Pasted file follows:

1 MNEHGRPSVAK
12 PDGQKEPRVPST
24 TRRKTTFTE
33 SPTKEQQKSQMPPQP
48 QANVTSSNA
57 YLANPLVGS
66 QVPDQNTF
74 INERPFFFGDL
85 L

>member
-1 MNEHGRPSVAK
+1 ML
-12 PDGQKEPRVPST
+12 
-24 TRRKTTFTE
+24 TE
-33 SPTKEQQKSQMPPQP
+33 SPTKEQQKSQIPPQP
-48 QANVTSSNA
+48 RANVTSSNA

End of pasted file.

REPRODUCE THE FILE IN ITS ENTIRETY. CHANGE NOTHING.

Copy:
1 MNEHGRPSVAK
12 PDGQKEPRVPST
24 TRRKTTFTE
33 SPTKEQQKSQMPPQP
48 QANVTSSNA
57 YLANPLVGS
66 QVPDQNTF
74 INERPFFFGDL
85 L

>member
-1 MNEHGRPSVAK
+1 ML
-12 PDGQKEPRVPST
+12 
-24 TRRKTTFTE
+24 TE
-33 SPTKEQQKSQMPPQP
+33 SPTKEQQKSQIPPQP
-48 QANVTSSNA
+48 RANVTSSNA